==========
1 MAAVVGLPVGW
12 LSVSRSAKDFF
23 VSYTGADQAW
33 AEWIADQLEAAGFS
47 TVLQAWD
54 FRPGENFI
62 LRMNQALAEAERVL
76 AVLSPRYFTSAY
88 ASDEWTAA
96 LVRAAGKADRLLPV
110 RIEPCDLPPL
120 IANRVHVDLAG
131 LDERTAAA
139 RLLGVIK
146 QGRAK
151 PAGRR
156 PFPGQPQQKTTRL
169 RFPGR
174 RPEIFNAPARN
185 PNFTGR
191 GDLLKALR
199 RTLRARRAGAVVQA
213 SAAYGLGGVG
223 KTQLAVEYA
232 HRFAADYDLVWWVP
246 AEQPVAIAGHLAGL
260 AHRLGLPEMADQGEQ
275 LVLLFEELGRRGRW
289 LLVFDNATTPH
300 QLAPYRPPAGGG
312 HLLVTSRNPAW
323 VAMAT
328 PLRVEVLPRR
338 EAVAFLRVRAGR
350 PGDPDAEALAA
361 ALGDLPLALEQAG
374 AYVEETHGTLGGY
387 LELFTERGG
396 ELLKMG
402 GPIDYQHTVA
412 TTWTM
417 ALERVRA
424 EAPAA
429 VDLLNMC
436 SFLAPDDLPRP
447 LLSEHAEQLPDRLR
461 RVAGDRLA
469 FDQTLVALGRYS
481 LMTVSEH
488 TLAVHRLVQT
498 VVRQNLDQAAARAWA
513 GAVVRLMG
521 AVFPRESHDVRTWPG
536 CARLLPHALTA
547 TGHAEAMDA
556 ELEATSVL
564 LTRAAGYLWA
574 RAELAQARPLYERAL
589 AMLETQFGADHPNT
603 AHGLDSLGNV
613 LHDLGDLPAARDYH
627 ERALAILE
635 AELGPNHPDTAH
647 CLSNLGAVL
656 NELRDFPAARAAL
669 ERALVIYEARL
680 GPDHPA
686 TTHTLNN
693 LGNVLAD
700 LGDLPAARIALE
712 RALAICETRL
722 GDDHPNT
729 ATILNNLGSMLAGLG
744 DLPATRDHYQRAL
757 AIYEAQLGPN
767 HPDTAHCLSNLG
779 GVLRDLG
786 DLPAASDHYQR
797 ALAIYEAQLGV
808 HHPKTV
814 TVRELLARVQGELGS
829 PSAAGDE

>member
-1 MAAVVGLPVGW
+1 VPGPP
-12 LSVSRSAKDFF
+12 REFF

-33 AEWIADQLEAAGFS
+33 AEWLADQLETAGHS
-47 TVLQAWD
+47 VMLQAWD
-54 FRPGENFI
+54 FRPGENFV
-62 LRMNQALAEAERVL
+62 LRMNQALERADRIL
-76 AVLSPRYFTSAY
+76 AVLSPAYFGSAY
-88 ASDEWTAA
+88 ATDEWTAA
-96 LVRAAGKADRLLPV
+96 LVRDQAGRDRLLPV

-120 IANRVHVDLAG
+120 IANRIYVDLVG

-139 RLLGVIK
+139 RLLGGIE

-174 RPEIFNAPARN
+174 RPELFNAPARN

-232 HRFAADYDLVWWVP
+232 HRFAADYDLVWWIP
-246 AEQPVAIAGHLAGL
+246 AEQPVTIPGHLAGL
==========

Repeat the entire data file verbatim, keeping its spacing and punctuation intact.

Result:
1 MAAVVGLPVGW
12 LSVSRSAKDFF
23 VSYTGADQAW
33 AEWIADQLEAAGFS
47 TVLQAWD
54 FRPGENFI
62 LRMNQALAEAERVL
76 AVLSPRYFTSAY
88 ASDEWTAA
96 LVRAAGKADRLLPV
110 RIEPCDLPPL
120 IANRVHVDLAG
131 LDERTAAA
139 RLLGVIK
146 QGRAK
151 PAGRR
156 PFPGQPQQKTTRL
169 RFPGR
174 RPEIFNAPARN
185 PNFTGR
191 GDLLKALR
199 RTLRARRAGAVVQA
213 SAAYGLGGVG
223 KTQLAVEYA
232 HRFAADYDLVWWVP
246 AEQPVAIAGHLAGL
260 AHRLGLPEMADQGEQ
275 LVLLFEELGRRGRW
289 LLVFDNATTPH
300 QLAPYRPPAGGG
312 HLLVTSRNPAW
323 VAMAT
328 PLRVEVLPRR
338 EAVAFLRVRAGR
350 PGDPDAEALAA
361 ALGDLPLALEQAG
374 AYVEETHGTLGGY
387 LELFTERGG
396 ELLKMG
402 GPIDYQHTVA
412 TTWTM
417 ALERVRA
424 EAPAA
429 VDLLNMC
436 SFLAPDDLPRP
447 LLSEHAEQLPDRLR
461 RVAGDRLA
469 FDQTLVALGRYS
481 LMTVSEH
488 TLAVHRLVQT
498 VVRQNLDQAAARAWA
513 GAVVRLMG
521 AVFPRESHDVRTWPG
536 CARLLPHALTA
547 TGHAEAMDA
556 ELEATSVL
564 LTRAAGYLWA
574 RAELAQARPLYERAL
589 AMLETQFGADHPNT
603 AHGLDSLGNV
613 LHDLGDLPAARDYH
627 ERALAILE
635 AELGPNHPDTAH
647 CLSNLGAVL
656 NELRDFPAARAAL
669 ERALVIYEARL
680 GPDHPA
686 TTHTLNN
693 LGNVLAD
700 LGDLPAARIALE
712 RALAICETRL
722 GDDHPNT
729 ATILNNLGSMLAGLG
744 DLPATRDHYQRAL
757 AIYEAQLGPN
767 HPDTAHCLSNLG
779 GVLRDLG
786 DLPAASDHYQR
797 ALAIYEAQLGV
808 HHPKTV
814 TVRELLARVQGELGS
829 PSAAGDE

>member
-1 MAAVVGLPVGW
+1 VPGPP
-12 LSVSRSAKDFF
+12 REFF

-33 AEWIADQLEAAGFS
+33 AEWLADQLETAGHS
-47 TVLQAWD
+47 VMLQAWD
-54 FRPGENFI
+54 FRPGENFV
-62 LRMNQALAEAERVL
+62 LRMNQALERADRIL
-76 AVLSPRYFTSAY
+76 AVLSPAYFGSAY
-88 ASDEWTAA
+88 ATDEWTAA
-96 LVRAAGKADRLLPV
+96 LVRDQAGRDRLLPV

-120 IANRVHVDLAG
+120 IANRIYVDLVG

-139 RLLGVIK
+139 RLLGGIE

-174 RPEIFNAPARN
+174 RPELFNAPARN

-232 HRFAADYDLVWWVP
+232 HRFAADYDLVWWIP
-246 AEQPVAIAGHLAGL
+246 AEQPVTIPGHLAGL